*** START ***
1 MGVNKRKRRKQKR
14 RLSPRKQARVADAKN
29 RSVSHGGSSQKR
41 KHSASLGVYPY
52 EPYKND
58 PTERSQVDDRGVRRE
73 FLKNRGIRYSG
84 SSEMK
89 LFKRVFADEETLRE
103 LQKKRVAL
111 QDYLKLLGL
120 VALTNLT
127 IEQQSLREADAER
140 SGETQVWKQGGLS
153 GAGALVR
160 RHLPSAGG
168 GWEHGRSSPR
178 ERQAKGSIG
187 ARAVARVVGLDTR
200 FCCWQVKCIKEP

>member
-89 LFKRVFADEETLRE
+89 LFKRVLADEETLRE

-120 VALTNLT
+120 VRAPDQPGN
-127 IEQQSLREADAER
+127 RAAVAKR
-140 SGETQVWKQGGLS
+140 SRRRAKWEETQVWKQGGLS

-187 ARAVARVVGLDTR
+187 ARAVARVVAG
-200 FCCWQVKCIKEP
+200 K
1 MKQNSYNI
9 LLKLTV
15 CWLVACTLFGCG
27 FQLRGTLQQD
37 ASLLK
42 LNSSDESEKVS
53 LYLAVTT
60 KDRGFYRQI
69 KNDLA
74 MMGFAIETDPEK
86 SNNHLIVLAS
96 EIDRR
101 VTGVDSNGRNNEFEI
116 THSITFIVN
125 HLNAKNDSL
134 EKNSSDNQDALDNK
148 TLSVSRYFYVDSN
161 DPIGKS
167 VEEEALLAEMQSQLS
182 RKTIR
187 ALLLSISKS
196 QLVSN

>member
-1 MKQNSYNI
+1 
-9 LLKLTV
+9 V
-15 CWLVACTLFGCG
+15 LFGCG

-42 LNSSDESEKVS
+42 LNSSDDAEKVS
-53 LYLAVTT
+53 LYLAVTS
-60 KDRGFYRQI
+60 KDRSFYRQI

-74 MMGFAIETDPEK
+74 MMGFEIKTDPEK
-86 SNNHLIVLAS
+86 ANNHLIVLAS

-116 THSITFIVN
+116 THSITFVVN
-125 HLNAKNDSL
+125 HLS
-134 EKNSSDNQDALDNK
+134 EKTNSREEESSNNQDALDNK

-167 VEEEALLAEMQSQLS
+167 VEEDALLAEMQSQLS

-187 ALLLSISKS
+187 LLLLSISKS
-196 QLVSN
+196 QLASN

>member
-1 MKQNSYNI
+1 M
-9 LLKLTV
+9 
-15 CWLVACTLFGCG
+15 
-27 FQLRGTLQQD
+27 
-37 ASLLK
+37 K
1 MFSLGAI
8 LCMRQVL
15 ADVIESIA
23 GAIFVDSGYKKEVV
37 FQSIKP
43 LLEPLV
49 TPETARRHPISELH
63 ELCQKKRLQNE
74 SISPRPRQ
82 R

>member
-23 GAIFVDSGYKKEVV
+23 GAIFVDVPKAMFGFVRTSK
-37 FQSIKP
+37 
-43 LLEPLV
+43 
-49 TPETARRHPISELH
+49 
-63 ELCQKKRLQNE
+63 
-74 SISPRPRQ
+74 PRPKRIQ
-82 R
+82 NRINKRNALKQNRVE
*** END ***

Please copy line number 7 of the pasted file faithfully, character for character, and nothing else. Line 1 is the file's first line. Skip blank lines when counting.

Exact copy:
73 FLKNRGIRYSG